One thing is the same: the feeding method. The K15 still uses the typical GI-issued 200-round plastic container and also can accept a STANAG magazine as well. During its design there has been debate over the magazine feed, which the German MG4 doesn’t have, and it can also save money while increasing the receiver strength. But the ROK Army still feels the magazine feed is necessary for emergencies; I think it’s from their experience with the K3, which sometimes had to use a magazine when its original belt-feed mechanism didn’t work (which often happened).
Testing the K15
I couldn’t test the gun within a military trial-like environment, like putting the gun in the sand or mud, and couldn’t fire much—I only fired 200 rounds—but during the test in the S&T Motiv’s company range, our test gun worked perfectly. The test shooter (not the author), who is a Reserve ROK Army Major, intentionally put no support on the K15’s ammo belt while shooting to see its feed mechanism’s reliability. It digested the whole belt with no hesitation.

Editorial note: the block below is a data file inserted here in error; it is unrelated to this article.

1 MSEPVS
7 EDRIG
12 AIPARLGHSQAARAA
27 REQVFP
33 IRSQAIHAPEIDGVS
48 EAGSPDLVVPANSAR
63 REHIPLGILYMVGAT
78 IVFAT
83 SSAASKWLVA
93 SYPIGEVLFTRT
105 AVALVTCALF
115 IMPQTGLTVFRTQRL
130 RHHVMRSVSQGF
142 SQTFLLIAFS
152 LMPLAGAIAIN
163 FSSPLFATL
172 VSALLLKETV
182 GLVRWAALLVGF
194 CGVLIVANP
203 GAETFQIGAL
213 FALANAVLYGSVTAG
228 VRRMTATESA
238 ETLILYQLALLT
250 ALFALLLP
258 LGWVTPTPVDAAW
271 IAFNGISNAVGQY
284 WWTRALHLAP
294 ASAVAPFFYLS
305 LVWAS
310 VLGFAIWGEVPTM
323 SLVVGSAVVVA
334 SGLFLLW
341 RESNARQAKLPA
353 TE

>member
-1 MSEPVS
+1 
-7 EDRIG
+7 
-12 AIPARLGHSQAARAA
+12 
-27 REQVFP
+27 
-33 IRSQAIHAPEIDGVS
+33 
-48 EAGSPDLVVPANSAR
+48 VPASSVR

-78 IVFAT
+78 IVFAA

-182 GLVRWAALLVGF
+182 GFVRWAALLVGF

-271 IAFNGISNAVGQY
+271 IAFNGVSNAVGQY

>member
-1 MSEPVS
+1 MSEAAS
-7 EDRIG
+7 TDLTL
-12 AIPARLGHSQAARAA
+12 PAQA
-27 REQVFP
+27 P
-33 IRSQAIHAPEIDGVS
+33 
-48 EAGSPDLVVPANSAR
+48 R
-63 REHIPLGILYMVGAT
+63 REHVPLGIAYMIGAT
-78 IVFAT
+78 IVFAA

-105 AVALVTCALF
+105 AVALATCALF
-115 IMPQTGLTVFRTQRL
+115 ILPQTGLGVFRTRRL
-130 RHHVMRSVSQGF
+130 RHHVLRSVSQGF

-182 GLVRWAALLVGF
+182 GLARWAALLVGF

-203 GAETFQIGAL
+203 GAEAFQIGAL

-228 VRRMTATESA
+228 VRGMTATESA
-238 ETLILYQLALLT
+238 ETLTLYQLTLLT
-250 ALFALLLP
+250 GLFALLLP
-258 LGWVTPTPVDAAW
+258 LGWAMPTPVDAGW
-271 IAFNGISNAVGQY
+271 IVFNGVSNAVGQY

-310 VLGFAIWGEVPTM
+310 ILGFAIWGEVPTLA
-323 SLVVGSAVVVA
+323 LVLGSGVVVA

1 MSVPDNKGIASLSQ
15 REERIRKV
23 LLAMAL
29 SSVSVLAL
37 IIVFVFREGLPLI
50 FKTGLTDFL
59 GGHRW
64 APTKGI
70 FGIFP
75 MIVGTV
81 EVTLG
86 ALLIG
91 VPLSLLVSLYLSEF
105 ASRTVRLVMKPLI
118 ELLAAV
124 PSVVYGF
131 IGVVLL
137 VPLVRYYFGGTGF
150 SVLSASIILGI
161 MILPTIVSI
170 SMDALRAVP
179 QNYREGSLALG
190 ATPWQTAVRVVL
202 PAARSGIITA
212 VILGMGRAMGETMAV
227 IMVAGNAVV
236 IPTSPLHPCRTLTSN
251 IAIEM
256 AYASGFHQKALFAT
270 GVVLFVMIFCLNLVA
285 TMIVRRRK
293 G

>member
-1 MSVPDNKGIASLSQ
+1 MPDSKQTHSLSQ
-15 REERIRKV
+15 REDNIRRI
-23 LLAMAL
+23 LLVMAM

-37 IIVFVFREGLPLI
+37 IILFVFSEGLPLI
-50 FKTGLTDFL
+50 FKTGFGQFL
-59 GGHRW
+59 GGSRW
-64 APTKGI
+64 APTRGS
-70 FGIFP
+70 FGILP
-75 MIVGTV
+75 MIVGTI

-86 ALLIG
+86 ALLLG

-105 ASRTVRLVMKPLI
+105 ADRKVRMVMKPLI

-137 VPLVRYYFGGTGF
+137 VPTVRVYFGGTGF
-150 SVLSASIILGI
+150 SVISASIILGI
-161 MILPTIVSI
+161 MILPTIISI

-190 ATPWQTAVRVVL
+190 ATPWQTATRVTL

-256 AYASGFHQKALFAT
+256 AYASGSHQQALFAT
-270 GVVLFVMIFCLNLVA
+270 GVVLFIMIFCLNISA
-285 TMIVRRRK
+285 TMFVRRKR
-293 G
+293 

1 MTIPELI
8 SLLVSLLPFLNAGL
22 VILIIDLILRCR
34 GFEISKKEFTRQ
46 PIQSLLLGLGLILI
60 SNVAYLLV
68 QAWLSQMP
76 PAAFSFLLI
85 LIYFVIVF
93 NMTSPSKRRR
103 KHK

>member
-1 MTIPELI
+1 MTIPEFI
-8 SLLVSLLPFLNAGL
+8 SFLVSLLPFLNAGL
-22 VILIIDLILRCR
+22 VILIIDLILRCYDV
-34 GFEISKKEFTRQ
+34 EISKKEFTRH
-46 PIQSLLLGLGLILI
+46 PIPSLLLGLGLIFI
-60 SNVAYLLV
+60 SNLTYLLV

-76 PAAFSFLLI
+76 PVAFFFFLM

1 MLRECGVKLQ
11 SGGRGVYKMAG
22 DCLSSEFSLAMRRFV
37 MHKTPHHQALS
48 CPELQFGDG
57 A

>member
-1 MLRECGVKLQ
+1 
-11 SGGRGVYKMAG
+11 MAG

The only drawback to the K15 compared to the K3 is its weight. While the K3 weighs slightly less than 7kg, K15 is close to Minimi Mk.3’s weight. Even without its bipod, the K15 weighs 7.16kg, already heavier than the K3. And with its “Full Set” configuration (gun itself + FCS) it weighs 8.4kg. But compared with the Minimi Mk.3, which is already close to 8kg without optics, it seems tolerable. I interviewed a few ex-K3 gunners, and all of them said that if the K15 is much more reliable, they would choose the K15, even with its added weight.
Since the K15 is not yet fielded, we have to wait to see how reliable it is in “real life” situations. I hope S&T Motiv’s R&D guys learned enough lessons from K3’s near-30 year life!